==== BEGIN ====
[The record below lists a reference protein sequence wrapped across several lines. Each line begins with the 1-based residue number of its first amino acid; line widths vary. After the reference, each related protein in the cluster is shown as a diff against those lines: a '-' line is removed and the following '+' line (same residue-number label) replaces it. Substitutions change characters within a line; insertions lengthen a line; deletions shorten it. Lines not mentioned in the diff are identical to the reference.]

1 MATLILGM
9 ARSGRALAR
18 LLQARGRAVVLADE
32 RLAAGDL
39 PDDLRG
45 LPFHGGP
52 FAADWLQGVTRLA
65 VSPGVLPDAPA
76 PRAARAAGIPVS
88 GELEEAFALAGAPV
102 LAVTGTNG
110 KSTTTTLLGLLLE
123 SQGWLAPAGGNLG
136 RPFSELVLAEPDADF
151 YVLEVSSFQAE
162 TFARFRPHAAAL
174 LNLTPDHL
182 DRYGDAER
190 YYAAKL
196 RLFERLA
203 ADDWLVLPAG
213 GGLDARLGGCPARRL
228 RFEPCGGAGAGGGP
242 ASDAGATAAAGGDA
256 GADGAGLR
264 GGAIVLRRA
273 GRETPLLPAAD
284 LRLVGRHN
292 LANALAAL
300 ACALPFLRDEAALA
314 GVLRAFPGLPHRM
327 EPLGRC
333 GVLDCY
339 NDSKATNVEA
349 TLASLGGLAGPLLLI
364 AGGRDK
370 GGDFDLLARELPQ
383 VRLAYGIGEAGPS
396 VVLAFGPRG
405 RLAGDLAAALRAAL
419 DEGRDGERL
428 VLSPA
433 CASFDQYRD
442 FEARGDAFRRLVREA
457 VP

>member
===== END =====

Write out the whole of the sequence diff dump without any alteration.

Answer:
[The record below lists a reference protein sequence wrapped across several lines. Each line begins with the 1-based residue number of its first amino acid; line widths vary. After the reference, each related protein in the cluster is shown as a diff against those lines: a '-' line is removed and the following '+' line (same residue-number label) replaces it. Substitutions change characters within a line; insertions lengthen a line; deletions shorten it. Lines not mentioned in the diff are identical to the reference.]

1 MATLILGM
9 ARSGRALAR
18 LLQARGRAVVLADE
32 RLAAGDL
39 PDDLRG
45 LPFHGGP
52 FAADWLQGVTRLA
65 VSPGVLPDAPA
76 PRAARAAGIPVS
88 GELEEAFALAGAPV
102 LAVTGTNG
110 KSTTTTLLGLLLE
123 SQGWLAPAGGNLG
136 RPFSELVLAEPDADF
151 YVLEVSSFQAE
162 TFARFRPHAAAL
174 LNLTPDHL
182 DRYGDAER
190 YYAAKL
196 RLFERLA
203 ADDWLVLPAG
213 GGLDARLGGCPARRL
228 RFEPCGGAGAGGGP
242 ASDAGATAAAGGDA
256 GADGAGLR
264 GGAIVLRRA
273 GRETPLLPAAD
284 LRLVGRHN
292 LANALAAL
300 ACALPFLRDEAALA
314 GVLRAFPGLPHRM
327 EPLGRC
333 GVLDCY
339 NDSKATNVEA
349 TLASLGGLAGPLLLI
364 AGGRDK
370 GGDFDLLARELPQ
383 VRLAYGIGEAGPS
396 VVLAFGPRG
405 RLAGDLAAALRAAL
419 DEGRDGERL
428 VLSPA
433 CASFDQYRD
442 FEARGDAFRRLVREA
457 VP

>member